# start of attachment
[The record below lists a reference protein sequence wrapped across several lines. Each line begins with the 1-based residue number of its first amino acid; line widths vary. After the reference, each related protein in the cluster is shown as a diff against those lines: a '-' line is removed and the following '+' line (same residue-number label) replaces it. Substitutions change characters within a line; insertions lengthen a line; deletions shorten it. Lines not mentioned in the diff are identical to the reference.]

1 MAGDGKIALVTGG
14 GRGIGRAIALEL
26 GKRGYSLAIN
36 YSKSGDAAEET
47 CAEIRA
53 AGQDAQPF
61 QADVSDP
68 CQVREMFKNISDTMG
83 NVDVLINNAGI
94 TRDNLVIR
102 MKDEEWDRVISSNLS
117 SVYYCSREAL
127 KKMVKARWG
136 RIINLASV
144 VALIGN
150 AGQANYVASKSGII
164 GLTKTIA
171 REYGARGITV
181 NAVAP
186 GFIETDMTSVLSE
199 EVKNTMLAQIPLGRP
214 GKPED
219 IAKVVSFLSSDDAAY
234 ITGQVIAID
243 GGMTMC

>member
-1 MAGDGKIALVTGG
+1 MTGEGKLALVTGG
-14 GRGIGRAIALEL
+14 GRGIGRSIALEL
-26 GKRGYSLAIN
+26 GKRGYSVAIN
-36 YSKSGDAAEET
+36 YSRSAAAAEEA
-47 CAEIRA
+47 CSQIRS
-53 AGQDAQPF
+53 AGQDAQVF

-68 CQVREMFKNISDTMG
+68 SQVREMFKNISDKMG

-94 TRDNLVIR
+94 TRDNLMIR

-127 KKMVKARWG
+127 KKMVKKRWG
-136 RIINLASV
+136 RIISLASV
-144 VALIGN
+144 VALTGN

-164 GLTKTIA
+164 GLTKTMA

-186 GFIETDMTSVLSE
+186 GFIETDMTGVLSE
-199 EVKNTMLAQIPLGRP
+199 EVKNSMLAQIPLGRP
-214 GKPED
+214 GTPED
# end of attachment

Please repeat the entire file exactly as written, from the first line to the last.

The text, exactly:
[The record below lists a reference protein sequence wrapped across several lines. Each line begins with the 1-based residue number of its first amino acid; line widths vary. After the reference, each related protein in the cluster is shown as a diff against those lines: a '-' line is removed and the following '+' line (same residue-number label) replaces it. Substitutions change characters within a line; insertions lengthen a line; deletions shorten it. Lines not mentioned in the diff are identical to the reference.]

1 MAGDGKIALVTGG
14 GRGIGRAIALEL
26 GKRGYSLAIN
36 YSKSGDAAEET
47 CAEIRA
53 AGQDAQPF
61 QADVSDP
68 CQVREMFKNISDTMG
83 NVDVLINNAGI
94 TRDNLVIR
102 MKDEEWDRVISSNLS
117 SVYYCSREAL
127 KKMVKARWG
136 RIINLASV
144 VALIGN
150 AGQANYVASKSGII
164 GLTKTIA
171 REYGARGITV
181 NAVAP
186 GFIETDMTSVLSE
199 EVKNTMLAQIPLGRP
214 GKPED
219 IAKVVSFLSSDDAAY
234 ITGQVIAID
243 GGMTMC

>member
-1 MAGDGKIALVTGG
+1 MTGEGKLALVTGG
-14 GRGIGRAIALEL
+14 GRGIGRSIALEL
-26 GKRGYSLAIN
+26 GKRGYSVAIN
-36 YSKSGDAAEET
+36 YSRSAAAAEEA
-47 CAEIRA
+47 CSQIRS
-53 AGQDAQPF
+53 AGQDAQVF

-68 CQVREMFKNISDTMG
+68 SQVREMFKNISDKMG

-94 TRDNLVIR
+94 TRDNLMIR

-127 KKMVKARWG
+127 KKMVKKRWG
-136 RIINLASV
+136 RIISLASV
-144 VALIGN
+144 VALTGN

-164 GLTKTIA
+164 GLTKTMA

-186 GFIETDMTSVLSE
+186 GFIETDMTGVLSE
-199 EVKNTMLAQIPLGRP
+199 EVKNSMLAQIPLGRP
-214 GKPED
+214 GTPED